Indeed, if you're allowed to share, what's the purpose of this? It sounds dreadful. Can you imagine if the noise was airbound? You'd have a restraining order put on you immediately.


http://www.acousticecolo...oceanairgunexecsumm.html gives a good idea of the purpose behind this sort of equipment, as well as outlining the ecological impact. Using electronics and transducers to generate the impulses instead of airguns means we can not only give a better waveform from the analysis point of view but restrict the bandwidth so that the higher frequency transients which can cause a hearing loss are not present.

Surprisingly it's almost exclusively sea mammals that suffer from these high level transmissions - fish don't seem worried or damaged by them.

Offline malteser  
#45 Posted : 12 August 2015 08:41:06(UTC)
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Very interesting Ken, thanks for that. I was unaware of these methods of surveying, though I was aware of the military sonar experiments. I guess the biggest problem here is horizontal propagation. If that could be controlled or filtered to dissipate more rapidly, then the environmental concern would be lower. Then again, I was surprised at the levels thrown out by whales!

As for fish being less susceptible, I think that's just 'not proven' at this point. There seems to be a paucity of understanding in this regard.

But very interesting indeed, thanks again.
Regards,
Frank.

All opinions are my own and do not reflect the opinion of any organisations I work for, except where this is stated explicitly.
Offline kengale  
#46 Posted : 12 August 2015 14:32:18(UTC)
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Originally Posted by: malteser Go to Quoted Post
Very interesting Ken, thanks for that. I was unaware of these methods of surveying, though I was aware of the military sonar experiments. I guess the biggest problem here is horizontal propagation. If that could be controlled or filtered to dissipate more rapidly, then the environmental concern would be lower. Then again, I was surprised at the levels thrown out by whales!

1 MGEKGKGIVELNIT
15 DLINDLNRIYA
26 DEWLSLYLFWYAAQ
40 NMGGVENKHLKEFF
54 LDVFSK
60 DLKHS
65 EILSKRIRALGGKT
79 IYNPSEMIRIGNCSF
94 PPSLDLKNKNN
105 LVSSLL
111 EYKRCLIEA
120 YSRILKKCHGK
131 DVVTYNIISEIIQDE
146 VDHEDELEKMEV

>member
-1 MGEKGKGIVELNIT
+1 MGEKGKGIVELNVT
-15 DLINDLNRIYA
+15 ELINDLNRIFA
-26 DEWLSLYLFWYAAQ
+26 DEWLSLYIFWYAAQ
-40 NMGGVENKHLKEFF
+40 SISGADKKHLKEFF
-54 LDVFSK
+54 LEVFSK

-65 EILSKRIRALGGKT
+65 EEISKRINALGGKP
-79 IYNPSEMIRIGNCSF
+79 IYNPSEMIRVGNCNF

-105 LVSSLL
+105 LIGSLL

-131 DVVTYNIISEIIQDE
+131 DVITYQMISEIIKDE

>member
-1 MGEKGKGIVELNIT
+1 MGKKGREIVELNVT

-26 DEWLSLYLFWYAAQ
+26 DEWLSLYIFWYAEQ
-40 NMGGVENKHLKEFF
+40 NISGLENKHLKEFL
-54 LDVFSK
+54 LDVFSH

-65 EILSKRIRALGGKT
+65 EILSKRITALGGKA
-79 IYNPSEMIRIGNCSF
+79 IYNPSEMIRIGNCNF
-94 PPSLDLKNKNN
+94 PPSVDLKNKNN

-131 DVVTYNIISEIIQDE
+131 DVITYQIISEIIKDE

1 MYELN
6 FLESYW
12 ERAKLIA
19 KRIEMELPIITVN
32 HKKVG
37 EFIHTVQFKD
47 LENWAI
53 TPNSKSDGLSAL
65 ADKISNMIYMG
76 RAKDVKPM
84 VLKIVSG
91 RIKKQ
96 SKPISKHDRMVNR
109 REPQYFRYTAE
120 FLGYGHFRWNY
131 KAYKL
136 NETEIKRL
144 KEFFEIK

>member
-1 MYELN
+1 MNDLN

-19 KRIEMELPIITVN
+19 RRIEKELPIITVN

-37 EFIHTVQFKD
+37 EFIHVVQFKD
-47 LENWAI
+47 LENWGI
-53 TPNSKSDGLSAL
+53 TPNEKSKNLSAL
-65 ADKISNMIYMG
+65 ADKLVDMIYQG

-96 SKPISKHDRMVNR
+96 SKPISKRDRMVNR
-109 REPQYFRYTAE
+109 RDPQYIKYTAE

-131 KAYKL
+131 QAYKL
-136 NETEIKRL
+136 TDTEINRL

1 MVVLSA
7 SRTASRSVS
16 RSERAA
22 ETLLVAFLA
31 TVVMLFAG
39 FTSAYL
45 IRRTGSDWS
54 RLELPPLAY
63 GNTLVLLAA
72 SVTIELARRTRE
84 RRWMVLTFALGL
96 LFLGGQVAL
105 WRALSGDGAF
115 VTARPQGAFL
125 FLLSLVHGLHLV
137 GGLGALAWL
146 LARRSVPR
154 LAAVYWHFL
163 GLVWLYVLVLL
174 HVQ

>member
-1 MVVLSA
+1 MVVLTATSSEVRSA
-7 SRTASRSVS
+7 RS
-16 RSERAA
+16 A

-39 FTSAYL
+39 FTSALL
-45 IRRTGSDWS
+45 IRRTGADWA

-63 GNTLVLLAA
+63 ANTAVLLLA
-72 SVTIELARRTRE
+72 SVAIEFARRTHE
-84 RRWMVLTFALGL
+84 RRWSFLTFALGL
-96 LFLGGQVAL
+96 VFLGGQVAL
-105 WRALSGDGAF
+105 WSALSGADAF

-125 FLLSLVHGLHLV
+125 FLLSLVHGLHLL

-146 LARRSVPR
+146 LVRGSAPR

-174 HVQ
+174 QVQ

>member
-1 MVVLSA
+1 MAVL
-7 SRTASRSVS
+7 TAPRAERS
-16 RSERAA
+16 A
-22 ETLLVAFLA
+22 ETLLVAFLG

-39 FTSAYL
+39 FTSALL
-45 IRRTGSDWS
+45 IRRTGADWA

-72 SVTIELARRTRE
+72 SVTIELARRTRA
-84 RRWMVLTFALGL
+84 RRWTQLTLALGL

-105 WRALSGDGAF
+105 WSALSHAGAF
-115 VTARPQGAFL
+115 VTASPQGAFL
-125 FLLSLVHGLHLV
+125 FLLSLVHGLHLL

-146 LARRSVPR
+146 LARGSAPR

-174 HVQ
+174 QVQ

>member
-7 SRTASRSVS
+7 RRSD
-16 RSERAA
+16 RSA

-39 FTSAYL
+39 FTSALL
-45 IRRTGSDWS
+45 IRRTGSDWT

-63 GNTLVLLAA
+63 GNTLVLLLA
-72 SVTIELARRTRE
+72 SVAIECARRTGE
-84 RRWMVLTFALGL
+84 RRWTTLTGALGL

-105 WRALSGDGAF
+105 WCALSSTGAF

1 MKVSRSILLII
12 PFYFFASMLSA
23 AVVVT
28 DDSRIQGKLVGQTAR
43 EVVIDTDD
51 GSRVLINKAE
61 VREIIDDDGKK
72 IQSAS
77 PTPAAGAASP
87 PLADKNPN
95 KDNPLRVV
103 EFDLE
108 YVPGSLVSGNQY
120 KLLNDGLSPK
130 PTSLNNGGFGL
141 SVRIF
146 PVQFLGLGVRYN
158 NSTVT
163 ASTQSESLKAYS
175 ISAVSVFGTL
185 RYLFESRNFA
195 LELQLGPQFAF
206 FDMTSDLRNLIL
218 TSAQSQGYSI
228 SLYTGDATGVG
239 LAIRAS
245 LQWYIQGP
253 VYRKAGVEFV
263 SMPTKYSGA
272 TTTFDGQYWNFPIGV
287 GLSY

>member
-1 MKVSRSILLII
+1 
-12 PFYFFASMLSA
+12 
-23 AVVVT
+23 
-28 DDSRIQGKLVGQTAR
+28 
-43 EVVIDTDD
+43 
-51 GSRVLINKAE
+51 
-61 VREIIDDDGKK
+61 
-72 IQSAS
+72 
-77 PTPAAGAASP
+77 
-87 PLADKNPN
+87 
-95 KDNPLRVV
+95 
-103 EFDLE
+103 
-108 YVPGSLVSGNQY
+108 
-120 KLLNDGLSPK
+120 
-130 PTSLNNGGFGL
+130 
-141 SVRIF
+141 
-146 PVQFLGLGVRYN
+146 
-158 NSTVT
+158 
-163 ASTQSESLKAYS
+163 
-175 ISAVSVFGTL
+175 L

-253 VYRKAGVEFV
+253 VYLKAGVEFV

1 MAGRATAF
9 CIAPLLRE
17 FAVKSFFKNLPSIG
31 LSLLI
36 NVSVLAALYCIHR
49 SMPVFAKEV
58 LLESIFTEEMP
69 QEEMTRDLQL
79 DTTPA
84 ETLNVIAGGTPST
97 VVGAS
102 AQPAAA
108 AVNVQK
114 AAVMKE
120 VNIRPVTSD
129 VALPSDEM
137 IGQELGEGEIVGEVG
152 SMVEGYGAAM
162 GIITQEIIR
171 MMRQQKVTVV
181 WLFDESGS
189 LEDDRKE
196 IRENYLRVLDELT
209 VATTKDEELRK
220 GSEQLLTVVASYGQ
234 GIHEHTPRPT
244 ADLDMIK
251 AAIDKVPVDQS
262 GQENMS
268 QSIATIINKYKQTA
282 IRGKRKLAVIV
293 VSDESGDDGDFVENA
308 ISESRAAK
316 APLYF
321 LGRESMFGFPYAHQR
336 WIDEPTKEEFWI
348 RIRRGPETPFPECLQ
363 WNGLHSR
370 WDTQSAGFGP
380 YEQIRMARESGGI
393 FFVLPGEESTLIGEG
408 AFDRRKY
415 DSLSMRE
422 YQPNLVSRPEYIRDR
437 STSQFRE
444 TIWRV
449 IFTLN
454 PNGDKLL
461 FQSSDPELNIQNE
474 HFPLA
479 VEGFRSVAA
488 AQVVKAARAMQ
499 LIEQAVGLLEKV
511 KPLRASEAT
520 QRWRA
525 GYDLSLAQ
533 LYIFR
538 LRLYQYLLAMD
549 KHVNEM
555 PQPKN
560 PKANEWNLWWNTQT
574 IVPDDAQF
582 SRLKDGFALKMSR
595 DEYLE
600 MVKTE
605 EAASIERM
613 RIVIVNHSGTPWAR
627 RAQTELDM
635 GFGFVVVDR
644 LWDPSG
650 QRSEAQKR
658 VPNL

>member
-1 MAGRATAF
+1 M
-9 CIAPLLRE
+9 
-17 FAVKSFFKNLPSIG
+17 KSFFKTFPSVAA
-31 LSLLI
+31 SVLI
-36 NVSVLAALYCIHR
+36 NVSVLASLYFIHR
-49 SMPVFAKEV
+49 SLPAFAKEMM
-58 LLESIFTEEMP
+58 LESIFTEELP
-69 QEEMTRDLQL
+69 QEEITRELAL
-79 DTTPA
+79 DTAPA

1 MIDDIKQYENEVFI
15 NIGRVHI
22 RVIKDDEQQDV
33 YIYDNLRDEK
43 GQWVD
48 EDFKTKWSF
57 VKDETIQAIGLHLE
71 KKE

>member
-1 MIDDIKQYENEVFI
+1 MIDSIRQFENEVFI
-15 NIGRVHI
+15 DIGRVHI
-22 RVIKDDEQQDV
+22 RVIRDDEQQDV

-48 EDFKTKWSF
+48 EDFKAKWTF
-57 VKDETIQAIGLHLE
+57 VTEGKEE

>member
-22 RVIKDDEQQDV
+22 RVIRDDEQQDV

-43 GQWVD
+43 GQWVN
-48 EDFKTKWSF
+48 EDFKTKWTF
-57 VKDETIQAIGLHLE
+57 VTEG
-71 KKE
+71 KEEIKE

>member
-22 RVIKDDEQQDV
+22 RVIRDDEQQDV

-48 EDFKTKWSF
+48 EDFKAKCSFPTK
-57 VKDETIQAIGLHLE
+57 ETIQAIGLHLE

As for fish being less susceptible, I think that's just 'not proven' at this point. There seems to be a paucity of understanding in this regard.

But very interesting indeed, thanks again.


Here's an older doc about these sorts of sonars. https://www.cagc.ca/reso...mic/seismic_vs_sonar.pdf Note how even with the seismic systems it is a two-dimensional array of transmitters: this give a degree of control of the polar diagram of the transmissions, and by phasing the timings of the transmissions across the array one can give it directionality AND point it in a specific direction, not necessarily directly at right angles to the array.

Offline Togil  
#47 Posted : 31 October 2015 09:24:38(UTC)
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What do I see in Harrods ? Devialet Phantoms making the same noise as in Munich...

Also they are now selling KEF Blades and various Naim equipment although I didn't see Statement on display...
Hans